More specifically, output rectifiers and smoothing module 525 comprises D8, D10 and smoothing capacitors C17-C20 for providing a dc supply for the LEDs. The center of the secondary of transformer T1 is connected to ground so that the supply to the LEDs is split, plus and minus with respect to ground. This reduces the maximum voltage with respect to ground.

In one embodiment, if the load, e.g., the LED chain or array, becomes an open circuit, then the open circuit voltage is limited by means of feedback via an over voltage sense circuit 535 (D1, D3, R27) from the isolated side (right of dashed line 523) of the power supply. Namely, if an open circuit condition exists, D1 and D3 start to conduct, thereby providing a feedback path that will limit the output voltage. In other words, should the LEDs become open circuit, the output voltage will rise until zener diodes D1 and D3 begin to turn on, thereby providing voltage feedback to 553 (U2:A) for limiting the output voltage. This allows the power supply to operate safely into an open circuit. Thus greatly reducing the risk of power supply failure in such a way that might create an arc or spark in the event of an open circuit load or from a spark due to excessive output voltage

In one embodiment, if the optically isolated feedback path fails, then the output power and voltage is still limited by means of feedback via R1 550 from the non-isolated side (left of dashed line 523) of the power supply. In other words, U1 556 will still receive a feedback signal on pin 1. Normally this is determined by the output from OPT1. However, in the event of a feedback failure from the isolated side (right of dashed line 523), output power will still be limited by the effect of R1 and a rise in voltage from the auxiliary winding on T1 522 (pins 4 and 6). This design will reduce the risk of arcing in the event of a power supply fault in the form of the optically isolated feedback failing.

In one embodiment, the output current is also limited by a peak FET current control circuit, e.g., a set of FET peak current sense resistors (R8, R9, and R5). Namely, the circuit looks at the peak current at the switching FET 555, i.e., the FET is shut down if a peak current is detected. For example, output current is limited, both by means of opto coupled feedback (OPT1) 554 and the peak FET current control. Hence the overall output power is limited, thereby reducing the risk of overheating a component in the event of a power supply fault.

More specifically, U1 556 is a power factor correction control IC, that drives Q1 555. The power supply uses a transition mode flyback topology. U1 controls the peak current in FET Q1 on a pulse by pulse basis. The FET current is sensed across R8 and R9 and the sense voltage fed into pin 4. In the event of feedback loss, U1 will automatically limit the FET current to a maximum level determined by the values of R8 and R9, thereby limiting the power output.

In one embodiment, a high degree of primary-secondary isolation is provided due to the plug and chamber construction of transformer (T1) 522, as well as opto coupled feedback (OPT1) 555. Hence, lower load-side voltages will again reduce risk of arcing.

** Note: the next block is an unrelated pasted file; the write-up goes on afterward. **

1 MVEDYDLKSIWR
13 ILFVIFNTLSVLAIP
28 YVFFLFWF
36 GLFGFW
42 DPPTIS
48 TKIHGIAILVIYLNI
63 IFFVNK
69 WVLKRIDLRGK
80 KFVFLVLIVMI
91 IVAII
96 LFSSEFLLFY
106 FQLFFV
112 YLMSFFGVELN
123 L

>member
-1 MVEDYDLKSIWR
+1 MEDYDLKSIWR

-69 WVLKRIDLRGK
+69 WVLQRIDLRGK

In one embodiment, resistors and other key components of the power supply have flame proof coatings.

In one embodiment, generous creepage and clearance distances are provided on the power supply, to minimizing the risk of arcing. The lower operating voltage of the LEDs allows the spacing between the traces on the circuit board can be smaller, thereby leading to a smaller circuit board implementation and potentially lower cost.

In one embodiment, the current feedback can be modified by a thermistor across R16 and R2 540 to provide temperature compensation, whereby the LED current can be automatically increased at higher temperatures.

In one embodiment, the LED current is sensed by U2:A 553 across R15 541. This voltage is compared to the reference set up on pin 2 of U2:A and a control voltage generated on the output of U2:A, which drives OPT1 so as to control the LED current.

While various embodiments have been described above, it should be understood that they have been presented by way of example only, and not limitation. Thus, the breadth and scope of a preferred embodiment should not be limited by any of the above-described exemplary embodiments, but should be defined only in accordance with the following claims and their equivalents.

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Referenced by
Citing PatentFiling datePublication dateApplicantTitle
US8480249Oct 21, 2011Jul 9, 2013Dialight CorporationMethod and apparatus for providing an LED light for use in hazardous locations
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Classifications
U.S. Classification362/184, 362/276, 362/212
International ClassificationF21V33/00
Cooperative ClassificationF21W2111/00, F21S10/06, F21Y2105/001, F21V29/2212, F21V29/246, F21W2111/06, F21V21/30, H05B33/0842, F21Y2101/02, F21V29/004, F21V25/12, F21V31/04, F21V23/04
European ClassificationF21V29/00C2, H05B33/08D3, F21V23/04, F21V31/04, F21V25/12, F21V29/22B2, F21V29/24F